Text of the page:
Kenan Laboratories 440
Inorganic Spectroscopy and Solar Energy Conversion
Massachusetts Institute of Technology, BS, 2005; California Institute of Technology, PhD, 2011; NSF American Competitiveness in Chemistry Postdoctoral Fellow at the University of Washington, Seattle, 2011-2012; UNC Junior Faculty Development Award, 2015, NSF CAREER Award, 2015; Packard Fellowship for Science and Engineering, 2015; Air Force Office of Scientific Research Young Investigator Award, 2016; Sloan Research Fellowship, 2016
Research in the Dempsey group aims to address challenges associated with developing efficient solar energy conversion processes. We are particularly interested in the charge-transfer processes that will ultimately govern efficiency in solar fuel production devices: proton-coupled electron transfer reactions, electron transfer across the interface between a catalyst and semiconductor, and the reduction of protons to hydrogen.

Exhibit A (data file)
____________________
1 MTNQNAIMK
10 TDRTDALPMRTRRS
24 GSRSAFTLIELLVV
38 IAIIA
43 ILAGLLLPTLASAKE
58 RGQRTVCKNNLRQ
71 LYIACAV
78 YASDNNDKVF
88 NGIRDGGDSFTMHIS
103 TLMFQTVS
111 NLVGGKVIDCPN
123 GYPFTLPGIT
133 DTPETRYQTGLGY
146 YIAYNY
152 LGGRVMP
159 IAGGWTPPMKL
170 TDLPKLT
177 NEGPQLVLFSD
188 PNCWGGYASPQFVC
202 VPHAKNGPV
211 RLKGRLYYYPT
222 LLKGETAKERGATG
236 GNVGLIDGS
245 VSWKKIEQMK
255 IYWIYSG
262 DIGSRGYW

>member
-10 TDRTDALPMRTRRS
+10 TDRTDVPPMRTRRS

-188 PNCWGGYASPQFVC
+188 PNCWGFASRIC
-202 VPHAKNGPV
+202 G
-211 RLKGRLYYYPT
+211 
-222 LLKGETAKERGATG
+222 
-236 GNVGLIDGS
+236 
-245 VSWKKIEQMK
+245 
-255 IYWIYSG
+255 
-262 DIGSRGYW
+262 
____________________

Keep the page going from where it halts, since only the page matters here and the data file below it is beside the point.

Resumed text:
Our research program bridges molecular and materials chemistry and relies heavily on methods of physical inorganic chemistry, including time-resolved optical spectroscopy, EPR, and electrochemistry. These studies will provide key insight into many areas immediately relevant to solar fuel production, including charge transport, proton management, the molecular/materials interface, and efficient catalytic hydrogen evolution.